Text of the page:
– Annalia Linnan, based on reports from EuroGoTV, which include complete result tables and all the latest European go news; photo courtesy of EuroGoTV
“I am a high school student who is also a 5 Duan go player from Shanghai, China,” writes Liwei (David) Xu. “Although I continue my study, I have never given up my hobby. And I am preparing for the application of the US univeristies and I have already achieved my SAT and TOEFL scores. I hope to keep on my hobby in the university. I want to study in a university with the background of go in the US; can you give me some advice?”
“We are always delighted to hear about strong young players who are coming here!” responded EJ Youth Editor Paul Barchilon “To learn more about which colleges have a strong go playing community, visit the ACGA website.” He also suggested the Xu plan to attend the annual US Go Congress, and reach out to some of the strong players here in America, “many of whom are involved in organizing go activities in various schools.” Justin Teng, a strong player and freshman undergraduate at the University of Maryland-College Park (and now Assistant Youth Coordinator for the AGA) adds that “Many of the top universities in the country all have go clubs (Princeton, Yale, Harvard, MIT, etc). I would say University of Toronto has some of the strongest players (although it’s in Canada), along with University of Michigan-Ann Arbor and Princeton University. I can’t speak for how active all of the other university go clubs are, but I think maybe it’s best to pick a university that has a strong program for whatever major you are interested in pursuing, and then see if any of them have go clubs. I suspect you will be applying to some of the top universities, and most of them will have a go club.”
Registration is now open for the 2014 Irish Go Congress occurring the weekend of February 14th-16th in Dublin. Celebrating 25 years of Go in Ireland, this promises to be a very special event. Full details are available here.
The architect heading up restoration of the historic Hotel Normandie in Los Angeles has donated use of its function rooms for the upcoming second AGA Pro Qualification Tournament January 2-8 in Los Angeles (more details coming soon; meanwhile check out this Online Qualifier game from last Sunday between Jie Liang and Ryan Li which features lots of fighting spirit and really complicated fighting). The donation is courtesy of Jingbo Lou, a Pasadena architect who is leading the $5 million restoration of the 1926 hotel. The Normandie was designed by Albert Walker and Percy Eisen, whose other buildings include the Beverly Wilshire Hotel in Beverly Hills and Downtown LA’s Fine Arts Building. The hotel started life as a modest but dignified residence hotel mostly for men, but also serving as a gathering spot for women’s and civic groups; although the hotel kept its name (hailed on a lit steel sign visible for miles from the roof) over the decades, it gradually went downhill, tile and hardwood floors covered with worn carpets, some windows closed off with drywall, stucco concealing brick and hard times hanging over the clientele. In 2010, it almost turned into a hotel for medical marijuana users. For Lou, who grew up in Beijing and came to the US in the early 90s, the hotel was an opportunity to restore a bit of what LA used to be like, to learn something about US society and to show respect for local culture, custom and history. “I was first introduced to go in college back in China, but stopped playing after I came to America,” Lou tells the E-Journal. “I picked up go again twenty years later, this time was with my five-year-old son, who was born in America. We joined a local club, the YuGo Club, and I also participated in teaching go at the Pasadena Public Library’s youth program. I saw there was much positive influence on American youths from go,” he says. “My passion in architecture and development is to build places for people to live, work and enjoy. Promoting go gives me the opportunity to introduce this rich Asian culture to my American friends.” - Andy Okun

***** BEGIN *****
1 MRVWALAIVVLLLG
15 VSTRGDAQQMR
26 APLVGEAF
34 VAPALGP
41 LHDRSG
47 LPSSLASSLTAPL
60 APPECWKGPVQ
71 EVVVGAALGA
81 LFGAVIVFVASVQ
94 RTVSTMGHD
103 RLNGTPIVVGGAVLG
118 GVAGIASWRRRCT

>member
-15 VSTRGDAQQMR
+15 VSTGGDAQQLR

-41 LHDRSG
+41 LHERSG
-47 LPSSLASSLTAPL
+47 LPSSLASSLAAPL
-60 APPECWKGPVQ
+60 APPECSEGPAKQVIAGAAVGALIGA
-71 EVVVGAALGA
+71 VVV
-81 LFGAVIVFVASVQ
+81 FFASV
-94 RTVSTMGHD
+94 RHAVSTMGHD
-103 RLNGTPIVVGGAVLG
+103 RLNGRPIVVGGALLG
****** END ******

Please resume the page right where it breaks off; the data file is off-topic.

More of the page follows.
“I read the article on Yunxuan Li pulling in 100 teens to his Go club (Yunxuan Li On How His LA School Club Pulled in 100 Teens 11/5 EJ),” writes Sid Kobashigawa of the Honolulu Go Club. ”Can you get a copy of the attractive poster, good flyers and handouts he used to draw these teens. He mentioned these were key to drawing so many students to his club. The story was great but if we want to duplicate what Yunxuan is doing let’s share the actual items that he used so that go will spread.” - Editor’s response: While Li’s club is off to a great start, his materials are fairly specific to his club and won’t be that useful for other locations. Li’s poster is attached to this story as a pdf here: Li Poster. It should be noted that part of why his club is so big is because Li himself is 6 dan, very enthusiastic, and very personable. It doesn’t hurt that he lives in a town with a large percentage of Chinese Americans, who already know about go.
If your club isn’t lucky enough to have a 6 dan to teach, the AGF and the AGA both have other resources to help. Thanks to the work of new AGA web team volunteer Greg Smith, this information is easier than ever to find on the AGA site. Just click on the tab that says “Teach Others” on our left menu bar. You will find information for classes, handouts, posters, syllabi for teaching, and much more. The best selection of posters is actually on the AGF’s Tigersmouth Website. The Downloads Section has six different posters, including one in Spanish. Lastly, the extremely popular 11×17 Saicho Poster, that comes in AGF Starter Sets, can be purchased for just 25 cents a copy (plus shipping) directly from the AGF. All US based programs that are teaching youth are also eligible for free equipment from the AGF as well. - Paul Barchilon, E-J Youth Editor.